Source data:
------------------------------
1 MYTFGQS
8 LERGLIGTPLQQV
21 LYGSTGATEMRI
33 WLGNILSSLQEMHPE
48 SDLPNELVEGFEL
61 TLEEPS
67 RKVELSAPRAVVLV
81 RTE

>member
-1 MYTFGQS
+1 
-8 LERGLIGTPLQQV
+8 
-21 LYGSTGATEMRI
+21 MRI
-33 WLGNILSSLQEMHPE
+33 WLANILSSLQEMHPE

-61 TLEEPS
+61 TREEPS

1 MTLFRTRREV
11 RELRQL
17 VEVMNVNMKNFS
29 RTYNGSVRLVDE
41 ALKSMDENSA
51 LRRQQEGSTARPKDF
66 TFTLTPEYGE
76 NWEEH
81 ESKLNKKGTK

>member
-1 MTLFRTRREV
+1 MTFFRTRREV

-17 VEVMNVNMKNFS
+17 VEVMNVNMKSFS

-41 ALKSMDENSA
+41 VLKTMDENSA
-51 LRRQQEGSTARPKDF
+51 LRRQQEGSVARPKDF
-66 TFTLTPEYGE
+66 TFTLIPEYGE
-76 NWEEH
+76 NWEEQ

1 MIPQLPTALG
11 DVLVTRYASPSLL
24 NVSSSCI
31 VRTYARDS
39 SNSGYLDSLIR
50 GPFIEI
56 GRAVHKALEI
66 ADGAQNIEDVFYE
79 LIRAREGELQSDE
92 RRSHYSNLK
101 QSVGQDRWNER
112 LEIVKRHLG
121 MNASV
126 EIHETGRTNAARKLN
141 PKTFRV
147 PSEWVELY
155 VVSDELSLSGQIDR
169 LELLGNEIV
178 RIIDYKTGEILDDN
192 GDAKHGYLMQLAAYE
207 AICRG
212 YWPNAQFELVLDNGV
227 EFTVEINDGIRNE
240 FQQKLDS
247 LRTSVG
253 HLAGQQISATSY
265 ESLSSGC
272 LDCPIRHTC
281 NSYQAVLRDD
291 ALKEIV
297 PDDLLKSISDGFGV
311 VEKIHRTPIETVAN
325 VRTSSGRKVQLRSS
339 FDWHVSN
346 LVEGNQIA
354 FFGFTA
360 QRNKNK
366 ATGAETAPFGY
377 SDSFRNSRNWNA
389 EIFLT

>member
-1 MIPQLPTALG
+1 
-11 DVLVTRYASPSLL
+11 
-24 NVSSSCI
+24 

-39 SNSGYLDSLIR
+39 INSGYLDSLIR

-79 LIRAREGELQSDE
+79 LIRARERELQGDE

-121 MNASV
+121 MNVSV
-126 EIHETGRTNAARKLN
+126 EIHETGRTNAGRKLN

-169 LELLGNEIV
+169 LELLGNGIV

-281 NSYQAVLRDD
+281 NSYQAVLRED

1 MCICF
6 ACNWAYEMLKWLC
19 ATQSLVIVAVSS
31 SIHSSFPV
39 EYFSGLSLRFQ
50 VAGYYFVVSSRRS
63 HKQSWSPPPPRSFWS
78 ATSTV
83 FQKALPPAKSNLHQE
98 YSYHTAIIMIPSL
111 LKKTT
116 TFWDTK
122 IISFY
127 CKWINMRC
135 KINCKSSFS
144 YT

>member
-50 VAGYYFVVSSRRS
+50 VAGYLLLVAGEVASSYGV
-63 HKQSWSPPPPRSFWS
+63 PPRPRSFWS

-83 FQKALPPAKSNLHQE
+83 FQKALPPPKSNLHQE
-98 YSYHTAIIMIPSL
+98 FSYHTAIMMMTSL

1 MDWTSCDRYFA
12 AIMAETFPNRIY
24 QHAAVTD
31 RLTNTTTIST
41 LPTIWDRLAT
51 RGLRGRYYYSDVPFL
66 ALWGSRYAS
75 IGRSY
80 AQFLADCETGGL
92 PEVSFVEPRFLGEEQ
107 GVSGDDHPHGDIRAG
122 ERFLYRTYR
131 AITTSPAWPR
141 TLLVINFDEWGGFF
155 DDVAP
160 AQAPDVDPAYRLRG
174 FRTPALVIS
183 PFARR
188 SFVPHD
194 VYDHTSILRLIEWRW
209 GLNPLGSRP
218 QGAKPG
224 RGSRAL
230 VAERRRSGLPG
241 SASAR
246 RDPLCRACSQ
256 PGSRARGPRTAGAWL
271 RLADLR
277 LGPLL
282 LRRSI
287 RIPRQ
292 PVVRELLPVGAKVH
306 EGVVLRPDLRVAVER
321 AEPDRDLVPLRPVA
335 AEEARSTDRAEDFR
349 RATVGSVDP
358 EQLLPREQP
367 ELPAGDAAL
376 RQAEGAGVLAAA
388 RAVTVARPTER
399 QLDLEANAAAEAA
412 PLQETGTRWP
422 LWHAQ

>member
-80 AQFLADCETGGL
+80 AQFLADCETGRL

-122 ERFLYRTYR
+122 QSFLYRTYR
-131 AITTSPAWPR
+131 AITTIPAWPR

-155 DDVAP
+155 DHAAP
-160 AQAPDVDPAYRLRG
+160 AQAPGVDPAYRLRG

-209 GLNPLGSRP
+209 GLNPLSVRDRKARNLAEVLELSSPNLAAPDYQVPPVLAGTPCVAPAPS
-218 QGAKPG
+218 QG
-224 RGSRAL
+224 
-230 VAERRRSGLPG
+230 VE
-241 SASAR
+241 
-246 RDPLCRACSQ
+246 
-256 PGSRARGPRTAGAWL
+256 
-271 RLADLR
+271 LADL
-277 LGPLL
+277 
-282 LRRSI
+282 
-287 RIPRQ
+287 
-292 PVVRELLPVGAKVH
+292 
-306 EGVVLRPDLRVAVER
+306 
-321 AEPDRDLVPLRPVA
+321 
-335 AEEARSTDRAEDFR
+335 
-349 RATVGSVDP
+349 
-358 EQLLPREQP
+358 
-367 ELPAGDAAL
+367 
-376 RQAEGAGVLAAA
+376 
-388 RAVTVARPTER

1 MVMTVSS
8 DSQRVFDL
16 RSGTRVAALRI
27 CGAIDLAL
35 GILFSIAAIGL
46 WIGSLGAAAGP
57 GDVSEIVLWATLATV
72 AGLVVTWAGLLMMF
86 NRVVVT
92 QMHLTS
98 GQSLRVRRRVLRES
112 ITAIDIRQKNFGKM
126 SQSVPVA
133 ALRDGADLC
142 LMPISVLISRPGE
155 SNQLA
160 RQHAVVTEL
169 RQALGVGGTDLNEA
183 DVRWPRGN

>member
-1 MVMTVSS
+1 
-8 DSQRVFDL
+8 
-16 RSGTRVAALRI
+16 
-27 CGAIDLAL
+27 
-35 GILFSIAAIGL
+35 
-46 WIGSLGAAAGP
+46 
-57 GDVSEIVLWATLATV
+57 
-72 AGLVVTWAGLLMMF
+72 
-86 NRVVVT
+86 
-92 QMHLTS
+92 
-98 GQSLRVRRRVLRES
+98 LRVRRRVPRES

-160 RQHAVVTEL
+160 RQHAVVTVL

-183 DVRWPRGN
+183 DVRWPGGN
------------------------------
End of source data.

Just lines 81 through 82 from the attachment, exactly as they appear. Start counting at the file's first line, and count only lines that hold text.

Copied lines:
389 EIFLT

>member